Ultrafine Particles in the Indoor Environment: Field and Laboratory Measurements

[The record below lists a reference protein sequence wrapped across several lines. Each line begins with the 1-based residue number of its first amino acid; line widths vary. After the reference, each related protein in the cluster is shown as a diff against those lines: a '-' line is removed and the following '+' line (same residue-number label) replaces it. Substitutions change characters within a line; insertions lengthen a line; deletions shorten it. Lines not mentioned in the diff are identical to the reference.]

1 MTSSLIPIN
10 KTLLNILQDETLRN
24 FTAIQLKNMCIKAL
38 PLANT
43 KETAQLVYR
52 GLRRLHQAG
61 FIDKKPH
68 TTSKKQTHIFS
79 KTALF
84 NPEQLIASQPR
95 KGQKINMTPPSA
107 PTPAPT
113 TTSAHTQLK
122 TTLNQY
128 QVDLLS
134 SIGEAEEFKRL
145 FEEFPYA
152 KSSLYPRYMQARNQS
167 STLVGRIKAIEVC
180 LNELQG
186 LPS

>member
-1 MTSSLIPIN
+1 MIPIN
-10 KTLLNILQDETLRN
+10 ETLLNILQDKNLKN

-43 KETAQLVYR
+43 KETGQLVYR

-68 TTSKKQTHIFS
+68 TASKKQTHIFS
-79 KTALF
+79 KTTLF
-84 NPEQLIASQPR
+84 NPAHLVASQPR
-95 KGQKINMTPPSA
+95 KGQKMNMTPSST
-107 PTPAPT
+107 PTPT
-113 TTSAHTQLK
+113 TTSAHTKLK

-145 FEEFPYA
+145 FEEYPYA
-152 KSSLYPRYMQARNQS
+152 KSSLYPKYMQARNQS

Abstract: Clean air is one of the most fundamental human needs since poor air quality affects the health and the environment. It has been shown that people spend on average over 85 % of their time at work, home, school etc. Therefore, human exposure to air pollution may occur mostly indoors. Despite this fact, outdoor air pollution is also important. Indoor exposure to airborne particles will not only depend on emissions from the various indoor sources, but also on the outdoor air which is linked to the indoor air through ventilation and infiltration. Assessing human exposure requires knowledge of the identity and the concentration of the pollutants. However, the available information is still limited, especially for particles smaller than 0.1 µm. The purpose of this study was to determine the indoor concentration of ultrafine particles (UFPs) in various non-industrial buildings, to identify the indoor sources and to clarify the contribution of outdoor UFPs to the indoor concentration. The measurements were conducted in a laboratory as well as in non-industrial buildings. The buildings concerned are located in Sweden and Denmark. The measurements were made continuously with a 1-minute sampling interval using two condensation particle counters. In the field studies, indoor and outdoor concentrations of UFPs were measured simultaneously. Indoor-outdoor concentration ratios were calculated for each building studied. In the laboratory different sources of UFPs were examined. An optical particle counter and an electrical low-pressure impactor were used to collect size distribution data for different particle fractions in the laboratory and outdoors, respectively. Size distribution data revealed that particles below 0.1 µm in diameter dominate the number concentration both indoors and outdoors. The concentration of UFPs may change rapidly, e.g outdoors by a factor of 2 within a few minutes. UFPs generated outdoors are supplied to buildings with the ventilation air and by infiltration. Often, such UFPs are the major contributors to the indoor particle levels unless a strong indoor source is present. Measurements in buildings without pronounced indoor UFP sources revealed rather strong indoor sink effects, leading to indoor-outdoor concentration ratios between about 0.5 and 0.75 (expressed as values averaged over the working hours). In buildings with indoor UFP sources the indoor-outdoor concentration ratio approached unity. Measurements conducted in a full-scale chamber indicated that burning candles and cigarettes, and frying are stronger UFP sources than the other sources examined. Cigarettes for example produced a concentration of about 160 000 particles cm-3. This value exceeds the highest outdoor concentration observed during the field measurements. The study clearly indicates that a substantial fraction of the exposure for UFPs can occur indoors, and that the exposure indoors is different from that outdoors, not only regarding concentration levels, but also with respect to the composition of the aerosol.
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